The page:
Mom-and-pop restaurants reeling from shortage, high prices of onions
Restaurateurs are crying for help as skyrocketing onion prices upend menus and force them to cut profits amid a supply shortage of the humble root vegetable that is used to flavor sauces or add a spicy, crunchy kick to a variety of dishes.
Well-established chains such as tycoon Lucio Co’s S&R pizza and burger outlets made headlines when they decided to stop using onions altogether given the nationwide shortage.
But small business owners said they were pressured to maintain the same quality or risk losing customers.
“This is so frustrating and it’s challenging for us that we’re experiencing this crisis over a basic food ingredient. There really needs to be a clear solution to this problem soon,” Sandy Gonzales, a businesswoman who started private catering company Gourmet Treats PH four years ago, told the Inquirer.
Gonzales said onions were essential for achieving a deeper flavor for her bestseller dishes such as pasta puttanesca and paella.
She added that her customers were discerning and would easily notice if she scrimped on her ingredients.
“I opted not to increase my prices as I want to protect my customers,” she added.
The Department of Agriculture, led by President Ferdinand Marcos Jr., appeared to retreat from earlier comments downplaying the onion price surge.
It announced this week plans to import over 21,000 metric tons of red and yellow onions to boost supply as retail prices remain near P600 per kilogram—still about three times the suggested retail price.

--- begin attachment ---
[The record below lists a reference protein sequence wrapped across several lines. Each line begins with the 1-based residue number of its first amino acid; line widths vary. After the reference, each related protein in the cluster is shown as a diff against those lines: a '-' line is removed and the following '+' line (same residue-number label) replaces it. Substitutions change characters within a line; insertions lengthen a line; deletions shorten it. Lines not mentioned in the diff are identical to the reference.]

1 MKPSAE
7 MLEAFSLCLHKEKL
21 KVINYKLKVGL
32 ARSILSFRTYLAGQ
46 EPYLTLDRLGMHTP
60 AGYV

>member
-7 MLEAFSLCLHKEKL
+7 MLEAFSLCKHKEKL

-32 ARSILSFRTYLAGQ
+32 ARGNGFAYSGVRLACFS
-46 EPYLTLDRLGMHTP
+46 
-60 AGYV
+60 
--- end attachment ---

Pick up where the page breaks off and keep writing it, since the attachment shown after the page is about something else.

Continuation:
More inexpensive options could be found from online sellers.
On the social media platform Facebook, a group called Sibuyas Onion Philippines has over 39,000 members. Some sellers here are able to match the suggested retail price but require buyers to purchase large sacks weighing several kilograms each, making these inaccessible to households and businesses seeking to control costs and potential spoilage.
Chef Jan Rodriguez, who operates The Weekend restaurant and cocktail bar in Cebu City, said dishes like liver pate and bacon marmalade are simply removed from the menu when onions become unavailable.
The business is also careful with price increases, unless the vegetable is the star of the dish.
“For onion rings or beef and onions, we can opt to increase the price to a degree that the effort and [profit] margins still make sense,” Roridguez said.
Retail onion prices remain high, with a popular supermarket along Quezon Avenue, Quezon City selling these for P550 per kg as of Thursday.
Chona, a home cook who sells classic Filipino dishes at her small eatery a few streets away, keeps onions on the menu but at drastically reduced quantities.
“Kahit papaano naglalagay kami (we still manage to put onions despite the high price),” she said.
One of her bestseller dishes is tokwa’s baboy, a fried pork and tofu dish garnished with slices of bright green chilli pepper and red onion.
“Hindi pwede mawala yan (we cannot serve customers this food without onions),” she added.
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